Wellness & Education

Wellness & Education

Bittersweet Diagnosis: Gestational Diabetes

With so many news stories about diabetes recently, the word loses its impact until a pregnant woman hears that she has it. Suddenly, diabetes is in your medical chart and your baby may be at risk. It’s common for women to be shocked and even depressed at the news, as some of you noted on our Facebook page this week. Many women wonder whether they have caused irreversible harm to their baby and how they’re to blame for putting their child and pregnancy at risk.

It’s important to understand gestational diabetes, or diabetes that occurs during pregnancy. There are risk factors that increase your chances of developing gestational diabetes, but some women develop it even if they do not have any risk factors. When you’re pregnant, your body undergoes normal physiologic changes that predispose you to have higher levels of sugar in your bloodstream. Hormones produced by the placenta cause this to happen so that your baby can get nutrients and grow. At the same time, because your body has higher blood sugar levels and your cells have become slightly insulin resistant, your pancreas has to work a little harder to produce insulin to keep up and provide balance. Gestational diabetes occurs when your pancreas can’t quite keep up, and your blood sugar levels then start to trend higher. You probably won’t feel any differently or notice any symptoms.

The Facts about Gestational DiabetesAs part of routine prenatal care, our obstetric providers screen patients for gestational diabetes with a glucose tolerance test at 26 to 28 weeks. Your provider may recommend earlier screening if you have had gestational diabetes in the past, or if you have risk factors for developing gestational diabetes, including: 

  • You are older than 25. 
  • You are overweight or obese. 
  • You have had a previous baby that was very large, or a previous stillbirth. 
  • You have a strong family history of diabetes.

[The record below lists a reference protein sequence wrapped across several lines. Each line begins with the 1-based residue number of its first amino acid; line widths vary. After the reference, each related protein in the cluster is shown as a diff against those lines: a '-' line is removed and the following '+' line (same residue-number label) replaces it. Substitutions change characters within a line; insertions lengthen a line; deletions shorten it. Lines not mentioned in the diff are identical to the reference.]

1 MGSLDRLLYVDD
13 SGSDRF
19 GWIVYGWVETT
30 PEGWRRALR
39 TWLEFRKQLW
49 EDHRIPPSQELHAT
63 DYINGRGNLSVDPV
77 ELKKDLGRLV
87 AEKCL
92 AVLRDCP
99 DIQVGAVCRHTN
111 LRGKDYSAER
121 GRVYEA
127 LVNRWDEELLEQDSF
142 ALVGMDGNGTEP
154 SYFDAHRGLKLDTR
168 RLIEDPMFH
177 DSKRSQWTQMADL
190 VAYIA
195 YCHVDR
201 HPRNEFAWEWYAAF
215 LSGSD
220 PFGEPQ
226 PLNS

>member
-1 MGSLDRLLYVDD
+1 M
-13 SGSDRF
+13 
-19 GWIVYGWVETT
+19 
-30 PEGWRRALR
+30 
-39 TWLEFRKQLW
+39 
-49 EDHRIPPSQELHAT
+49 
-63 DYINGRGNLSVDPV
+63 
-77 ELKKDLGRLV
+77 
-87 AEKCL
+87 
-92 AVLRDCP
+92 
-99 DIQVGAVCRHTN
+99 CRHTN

• You are pregnant with twins. 
  • You are African American, Native American, Asian American or Pacific Islander, or Hispanic or Latina.

The risks to your baby of gestational diabetes include being very large, having problems with being able to maintain their own blood sugar levels after they are born, jaundice and possible problems with breathing. With very large babies, there is an increased chance of having nerve damage during delivery and of needing to have a cesarean section. Children born to women with gestational diabetes are also at higher risk of having diabetes themselves. In addition to a higher chance of having a cesarean section, moms with gestational diabetes are also more likely to be induced for medical reasons and they are at higher risk of developing preeclampsia or high blood pressure during pregnancy.

While having gestational diabetes means that you do need to monitor your blood sugar closely, the good news is that it can often be controlled with dietary modifications, as some of you shared in our Facebook discussion. These dietary changes are not extreme, but actually involve eating healthy, balanced meals at regular intervals throughout the day. Sometimes women are able to learn new health habits that they can continue beyond pregnancy. Exercise may also be recommended, but you should discuss this with your doctor before starting a vigorous program. Occasionally, gestational diabetes cannot be controlled through diet and additional medications may be needed. These may include pills that can be taken by mouth or insulin, which is given via daily injection.

Thankfully, gestational diabetes generally goes away after the baby is born. A small percentage of women will continue to have high blood sugars, so it is important to get tested again at your postpartum visit. If you still have elevated sugars at that time, you may have diabetes and will need to follow-up with your primary care physician. Even if you do not have diabetes, you should be screened at regular intervals, as women who have gestational diabetes are at higher risk for developing diabetes later in life.

Diagnosis and treatment of gestational diabetes is one of the most important things your obstetric care provider can help with during your pregnancy. The diagnosis can be worrisome for patients, but is important to remember that the risks can be greatly reduced. Taking excellent care of yourself if you have gestational diabetes will help you stay healthy and have a healthy baby.

Were you recently diagnosed with gestational diabetes? See what others are saying and join the conversation on Facebook >  

Laura Morrison, MD, MPH - OB/GYN Physician and SurgeonDr. Laura Morrison is a board-certified OB/GYN physician and surgeon who sees patients at the Peterkort South office of Women’s Healthcare Associates in Portland, Oregon. She received her master’s and medical degrees from the University of Michigan in Ann Arbor, where she also completed her OB/GYN residency. Dr. Morrison is particularly interested in vulvar health, adolescent gynecology, preventive women's health and delivering babies.

Sources: Image - Ask Dr. Manny

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